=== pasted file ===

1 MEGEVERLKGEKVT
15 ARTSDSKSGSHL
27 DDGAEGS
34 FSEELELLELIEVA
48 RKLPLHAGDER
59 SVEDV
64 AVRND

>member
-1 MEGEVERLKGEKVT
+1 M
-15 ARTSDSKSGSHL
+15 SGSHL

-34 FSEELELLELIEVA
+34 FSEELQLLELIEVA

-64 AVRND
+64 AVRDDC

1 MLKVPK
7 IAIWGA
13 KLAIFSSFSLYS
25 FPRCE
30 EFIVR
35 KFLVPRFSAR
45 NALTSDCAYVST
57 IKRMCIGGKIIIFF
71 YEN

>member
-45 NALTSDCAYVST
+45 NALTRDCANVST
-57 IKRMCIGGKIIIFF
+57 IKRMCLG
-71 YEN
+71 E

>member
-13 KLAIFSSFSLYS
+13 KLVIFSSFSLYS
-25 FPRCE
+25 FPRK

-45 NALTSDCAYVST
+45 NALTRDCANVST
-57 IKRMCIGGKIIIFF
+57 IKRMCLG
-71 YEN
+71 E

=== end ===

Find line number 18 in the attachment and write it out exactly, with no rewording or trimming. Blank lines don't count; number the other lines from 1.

7 IAIWGA